CANCER diagnosis could rise to one in two people as the population ages, with lifestyles causing about half those diagnoses.
But many lifestyles can be changed and new Cancer Council president Professor George Yeoh urged cancer victims to convince their families they could alter their lifestyles and help prevent such alarming figures.
Prof Yeoh was officially opening Peel Cancer Support Centre Dot’s Place in Greenfields.
He said Cancer Council staff and volunteers had worked hard to establish the centre.
“Patients and carers need support as a cancer diagnosis affects the whole family,’’ he said.
“This centre is a standout facility offering peace, security and a range of services and one cannot underestimate the value of passionate volunteers.
“Dot’s Place is a great example of the community giving back to the community.”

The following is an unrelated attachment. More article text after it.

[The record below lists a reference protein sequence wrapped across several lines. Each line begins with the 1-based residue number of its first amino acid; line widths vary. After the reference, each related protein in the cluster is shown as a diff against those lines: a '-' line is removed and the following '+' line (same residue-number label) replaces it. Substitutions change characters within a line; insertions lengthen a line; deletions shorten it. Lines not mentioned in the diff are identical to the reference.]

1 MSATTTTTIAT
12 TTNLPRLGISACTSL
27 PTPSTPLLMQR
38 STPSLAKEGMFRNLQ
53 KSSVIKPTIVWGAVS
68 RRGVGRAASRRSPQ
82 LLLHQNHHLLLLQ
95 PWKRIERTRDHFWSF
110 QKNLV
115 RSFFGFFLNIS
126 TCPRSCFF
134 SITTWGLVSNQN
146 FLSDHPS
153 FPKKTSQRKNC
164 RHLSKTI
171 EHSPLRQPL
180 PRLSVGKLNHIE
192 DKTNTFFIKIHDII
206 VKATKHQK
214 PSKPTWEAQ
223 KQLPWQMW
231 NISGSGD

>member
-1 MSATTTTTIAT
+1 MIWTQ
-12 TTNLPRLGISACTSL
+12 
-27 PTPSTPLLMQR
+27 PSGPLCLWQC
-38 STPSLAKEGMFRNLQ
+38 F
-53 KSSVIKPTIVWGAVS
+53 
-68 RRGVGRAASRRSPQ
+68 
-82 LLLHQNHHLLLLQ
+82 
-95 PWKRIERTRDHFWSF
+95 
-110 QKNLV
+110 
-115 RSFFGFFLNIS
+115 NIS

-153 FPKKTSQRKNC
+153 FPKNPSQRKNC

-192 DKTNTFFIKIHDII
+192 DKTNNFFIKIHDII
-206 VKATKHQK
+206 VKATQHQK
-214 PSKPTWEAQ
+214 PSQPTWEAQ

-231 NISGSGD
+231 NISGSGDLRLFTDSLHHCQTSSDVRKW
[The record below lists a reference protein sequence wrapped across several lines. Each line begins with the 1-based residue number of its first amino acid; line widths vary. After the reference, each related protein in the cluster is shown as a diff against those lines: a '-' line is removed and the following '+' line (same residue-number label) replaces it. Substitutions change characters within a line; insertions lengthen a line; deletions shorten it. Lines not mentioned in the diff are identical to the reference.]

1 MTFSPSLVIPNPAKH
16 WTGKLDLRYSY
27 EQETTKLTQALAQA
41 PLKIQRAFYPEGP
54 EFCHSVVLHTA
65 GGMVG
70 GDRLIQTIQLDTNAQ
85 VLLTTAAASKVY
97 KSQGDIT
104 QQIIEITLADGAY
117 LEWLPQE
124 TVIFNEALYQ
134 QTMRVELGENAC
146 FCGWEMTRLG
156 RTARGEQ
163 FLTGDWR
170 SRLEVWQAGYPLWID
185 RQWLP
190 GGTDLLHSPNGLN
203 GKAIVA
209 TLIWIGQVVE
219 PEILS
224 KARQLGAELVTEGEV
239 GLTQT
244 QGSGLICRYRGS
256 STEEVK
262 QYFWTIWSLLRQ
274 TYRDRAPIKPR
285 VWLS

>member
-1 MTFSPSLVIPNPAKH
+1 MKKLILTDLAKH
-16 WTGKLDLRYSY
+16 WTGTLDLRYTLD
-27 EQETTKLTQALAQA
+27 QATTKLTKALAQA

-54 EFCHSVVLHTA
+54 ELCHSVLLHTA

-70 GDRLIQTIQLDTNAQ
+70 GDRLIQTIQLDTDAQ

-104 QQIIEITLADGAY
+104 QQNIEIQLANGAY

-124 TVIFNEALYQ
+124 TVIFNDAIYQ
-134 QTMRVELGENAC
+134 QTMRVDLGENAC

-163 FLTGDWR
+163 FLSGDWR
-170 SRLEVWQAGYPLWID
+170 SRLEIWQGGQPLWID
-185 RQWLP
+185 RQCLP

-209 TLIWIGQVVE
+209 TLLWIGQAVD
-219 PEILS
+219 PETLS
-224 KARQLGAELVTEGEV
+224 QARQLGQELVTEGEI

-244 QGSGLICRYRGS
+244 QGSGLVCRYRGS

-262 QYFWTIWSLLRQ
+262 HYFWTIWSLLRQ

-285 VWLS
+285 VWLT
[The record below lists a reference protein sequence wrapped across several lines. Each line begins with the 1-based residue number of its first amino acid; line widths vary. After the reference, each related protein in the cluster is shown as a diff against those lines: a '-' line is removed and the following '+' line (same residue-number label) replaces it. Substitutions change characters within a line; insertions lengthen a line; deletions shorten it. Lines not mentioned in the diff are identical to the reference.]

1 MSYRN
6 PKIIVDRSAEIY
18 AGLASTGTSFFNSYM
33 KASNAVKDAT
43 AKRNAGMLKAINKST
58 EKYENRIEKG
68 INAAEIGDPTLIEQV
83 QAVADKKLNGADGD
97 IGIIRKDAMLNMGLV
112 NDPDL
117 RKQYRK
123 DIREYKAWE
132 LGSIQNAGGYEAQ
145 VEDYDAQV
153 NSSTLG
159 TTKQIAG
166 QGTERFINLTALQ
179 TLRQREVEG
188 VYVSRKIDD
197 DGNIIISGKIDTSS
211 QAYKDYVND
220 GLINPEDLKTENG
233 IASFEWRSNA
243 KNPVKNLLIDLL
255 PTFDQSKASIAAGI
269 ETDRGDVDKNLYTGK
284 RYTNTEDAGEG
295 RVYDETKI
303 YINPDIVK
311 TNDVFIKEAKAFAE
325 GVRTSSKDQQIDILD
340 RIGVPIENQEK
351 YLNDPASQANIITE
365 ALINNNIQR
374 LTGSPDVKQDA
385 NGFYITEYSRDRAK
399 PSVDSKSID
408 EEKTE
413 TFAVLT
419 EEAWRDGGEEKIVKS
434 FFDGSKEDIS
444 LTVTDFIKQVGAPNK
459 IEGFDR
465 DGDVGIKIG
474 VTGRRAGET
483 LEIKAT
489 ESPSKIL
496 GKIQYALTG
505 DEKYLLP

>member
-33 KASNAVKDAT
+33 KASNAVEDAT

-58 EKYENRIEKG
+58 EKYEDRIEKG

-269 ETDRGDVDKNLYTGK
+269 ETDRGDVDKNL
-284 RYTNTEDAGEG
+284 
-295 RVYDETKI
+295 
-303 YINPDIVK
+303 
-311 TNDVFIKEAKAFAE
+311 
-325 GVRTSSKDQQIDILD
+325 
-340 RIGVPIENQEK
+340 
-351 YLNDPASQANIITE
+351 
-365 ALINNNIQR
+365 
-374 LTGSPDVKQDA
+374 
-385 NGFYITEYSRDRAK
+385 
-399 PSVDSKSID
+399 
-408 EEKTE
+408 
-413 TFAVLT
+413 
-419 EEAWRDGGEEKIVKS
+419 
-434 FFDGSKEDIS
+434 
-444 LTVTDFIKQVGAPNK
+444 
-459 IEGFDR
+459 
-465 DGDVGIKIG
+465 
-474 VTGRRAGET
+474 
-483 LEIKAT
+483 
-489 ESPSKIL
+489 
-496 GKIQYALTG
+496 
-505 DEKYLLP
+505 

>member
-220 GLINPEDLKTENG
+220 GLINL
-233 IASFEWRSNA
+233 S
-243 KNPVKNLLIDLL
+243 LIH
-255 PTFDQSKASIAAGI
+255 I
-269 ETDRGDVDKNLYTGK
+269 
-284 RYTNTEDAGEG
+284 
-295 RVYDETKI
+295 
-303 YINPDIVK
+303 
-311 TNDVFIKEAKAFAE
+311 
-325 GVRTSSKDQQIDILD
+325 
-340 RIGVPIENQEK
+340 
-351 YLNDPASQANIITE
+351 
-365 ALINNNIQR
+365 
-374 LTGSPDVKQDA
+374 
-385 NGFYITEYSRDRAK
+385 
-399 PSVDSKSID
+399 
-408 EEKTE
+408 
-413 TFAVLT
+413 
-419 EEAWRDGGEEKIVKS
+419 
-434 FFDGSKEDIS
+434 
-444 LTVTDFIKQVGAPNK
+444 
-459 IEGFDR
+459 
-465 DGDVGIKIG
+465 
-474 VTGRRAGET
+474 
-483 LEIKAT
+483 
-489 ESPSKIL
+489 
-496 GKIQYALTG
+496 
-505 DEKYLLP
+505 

Prof Yeoh also paid tribute to the generosity of Alan and Dorothy Smith (after whom the centre is named) who bought the spacious home and donated it to the Cancer Council.
“It’s not what you earn or the house you live in but the legacy you leave,’’ he said.
“The Smiths will leave a long-lasting legacy.”
The big gathering of guests heard from breast cancer victim and mother of two Vanessa Elyward who said her diagnosis of stage 3 breast cancer last year was a “complete game changer”.
“I had no idea what I was in for and was not in a good place but one of the centre staff visited me at home,’’ she said.
After surgery, she was welcomed at the centre where she had the run of a range of services and transport by volunteers to hospital appointments.
Dot’s Place includes offices, a therapy room, a wig room, activities room and a spacious reception area.